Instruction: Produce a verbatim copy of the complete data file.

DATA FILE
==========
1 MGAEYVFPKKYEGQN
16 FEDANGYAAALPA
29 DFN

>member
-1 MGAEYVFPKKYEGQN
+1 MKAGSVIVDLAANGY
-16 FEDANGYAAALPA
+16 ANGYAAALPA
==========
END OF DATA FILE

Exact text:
1 MGAEYVFPKKYEGQN
16 FEDANGYAAALPA
29 DFN

>member
-1 MGAEYVFPKKYEGQN
+1 MKAGSVIVDLAANGY
-16 FEDANGYAAALPA
+16 ANGYAAALPA